"Each man has a song and this is my song." (Leonard Cohen)

Monday, June 30, 2014

The Sheriff of Fractured Jaw (Fox, 1958)

Weird but it works

In some ways The Sheriff of Fractured Jaw was the bizarrest Western ever. It brought together Raoul Walsh, dashing eye-patched director of some of the most famous (and rip-roaring) Westerns of all time (The Big Trail, They Died With Their Boots On, Colorado Territory and many more); blonde bosomy bombshell Jayne Mansfield, a sort of poor man’s Marilyn Monroe; and Kenneth More, a posh British actor who had been noble with Scott in the Antarctic and on the Titanic, had driven a veteran car from London to Brighton and had appeared in various other ‘comedies’ that the Brits found funny such as Carry On London and Doctor in the House. What a combination.
Who would have thought it?
There was a reason. The British had passed an astute if protectionist law that forbade foreign film companies to export the profits of any movies made in their country. As a result, Fox had money tied up in the UK that it could only use making another film there and so in some (financially unlearned) execs’ eyes, Fractured Jaw would be essentially free. Fox therefore hired a well-known British star or two, shipped over Walsh, Mansfield and some character actors, set up in England with British technicians and shot a few scenes of the wide open West country in Spain.
Despite the poster, it's a good film
Amazingly, it worked. Fractured Jaw was a very funny Western which is a delight to watch.

The story opens in England where Jonathan Tibbs, the aristocratic nephew of a pompous and stupid lord (Robert Morley) finds that his family company, which sells sporting guns, is on the verge of bankruptcy, so he sets off to the land of opportunity to sell large quantities of firearms to those that love them best, the Americans. Arrived by stage in the Wild West (another passenger, a drunk, was well-known star of the Carry On comedies Sid James) he subdues the Indians who attack by hooking the chief’s tomahawk arm with his brolly and telling him to “run along now, there’s a good chap”, and is greeted as a hero in the rough town of Fractured Jaw.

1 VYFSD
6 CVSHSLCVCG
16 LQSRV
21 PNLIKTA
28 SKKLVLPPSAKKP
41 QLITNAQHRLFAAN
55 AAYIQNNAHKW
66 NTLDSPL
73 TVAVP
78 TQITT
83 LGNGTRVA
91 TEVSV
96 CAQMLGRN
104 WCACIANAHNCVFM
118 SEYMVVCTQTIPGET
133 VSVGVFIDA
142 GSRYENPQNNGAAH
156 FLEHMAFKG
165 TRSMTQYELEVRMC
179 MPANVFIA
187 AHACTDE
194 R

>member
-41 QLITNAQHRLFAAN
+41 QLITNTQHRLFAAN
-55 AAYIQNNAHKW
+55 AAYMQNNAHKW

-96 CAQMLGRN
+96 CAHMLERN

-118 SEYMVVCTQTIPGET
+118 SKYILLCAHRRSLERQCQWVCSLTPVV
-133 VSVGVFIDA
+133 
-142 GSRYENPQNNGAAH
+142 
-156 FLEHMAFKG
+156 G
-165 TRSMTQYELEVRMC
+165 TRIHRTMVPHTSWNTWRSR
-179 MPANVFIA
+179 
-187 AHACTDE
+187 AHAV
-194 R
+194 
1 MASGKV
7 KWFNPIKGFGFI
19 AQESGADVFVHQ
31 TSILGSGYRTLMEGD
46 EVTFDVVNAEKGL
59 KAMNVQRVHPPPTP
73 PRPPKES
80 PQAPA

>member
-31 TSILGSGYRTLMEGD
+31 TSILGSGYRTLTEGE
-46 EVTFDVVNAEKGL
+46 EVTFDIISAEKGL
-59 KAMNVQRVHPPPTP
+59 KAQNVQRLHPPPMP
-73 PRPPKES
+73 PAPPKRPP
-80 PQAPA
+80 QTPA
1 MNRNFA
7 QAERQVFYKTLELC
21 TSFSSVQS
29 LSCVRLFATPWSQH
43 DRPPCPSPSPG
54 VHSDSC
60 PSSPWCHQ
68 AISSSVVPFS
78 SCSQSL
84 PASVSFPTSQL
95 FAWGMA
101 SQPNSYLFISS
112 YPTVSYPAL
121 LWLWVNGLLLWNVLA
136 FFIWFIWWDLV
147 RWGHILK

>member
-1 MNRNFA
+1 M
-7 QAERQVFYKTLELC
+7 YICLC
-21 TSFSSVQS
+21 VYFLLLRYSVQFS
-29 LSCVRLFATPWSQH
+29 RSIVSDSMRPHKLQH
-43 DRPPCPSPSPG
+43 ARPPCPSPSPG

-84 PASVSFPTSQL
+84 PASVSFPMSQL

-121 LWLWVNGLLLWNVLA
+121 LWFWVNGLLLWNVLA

I say, my dear fellow, this really won't do
This town is run by the pusillanimous mayor, Henry Hull in a top hat, hamming it up as usual,
Mayor Henry Hull caves in to cowpokes
and the saloon owner, Kate, played by Mansfield, whom all the townsmen lust after yet respect. She’s not only curvaceous and sings (songs for morons) sweetly – she mimed to Connie Francis’s voice - she’s also damn handy with a Colt. Well, actually, she's hopeless and can't even hold it right but an off-camera marksman hit some targets for her. Ms. Mansfield had a couple of points in her favor but really was not exactly Sarah Bernhardt. She had a bigger bust than Marilyn but only half the acting talent. Still, she says her lines dutifully.

The shooting lesson: he's distracted
Tibbs wows the townsfolk and us Western gun-loving spectators as he cows the cowboys with a device that catapults a hidden sleeve derringer into the hand. We’ve seen these before, of course; gamblers often have them in Westerns. Think of Slick in Silverado as an example. But we get this one in great and glorious detail. The movie’s worth watching just for that.
One of the best ever derringer movies
The film is nicely pro-Indian. There’s a range war going on between the Lazy S and the Box T: all the white men bar Tibbs, now sheriff, are cowardly skunks. One of them is Bruce Cabot, Errol Flynn and John Wayne’s drinking companion and veteran of 29 Westerns from Scarlet River in 1933 to Big Jake in 1971. He is, though, looking a little the worse for, er, wear.
Bruce Cabot
Tibbs recruits the Indians, his new friends, to help him bring law ‘n’ order to the wide-open town (they also serve tea) and it’s the Indians who are dignified and decent.

The trailer for the movie is appalling. It rivals that for The Gunfighter (in which Gene Tierney reads from a card and her eyes swivel like ping pong balls) for the title of Worst Western Trailer Ever Made. Still.
Stiff upper lip
The whole movie has a George Marshall tone to it (and I mean that as a great compliment). Raoul Walsh showed that he had a deft hand with comedy Westerns too. It’s entertaining, amusing and despite all prejudiced indications to the contrary, a very good Western.



  1. You know, I've heard of this and have wanted to see it for years. Now that it has your stamp-of-approval, I will hunt it down!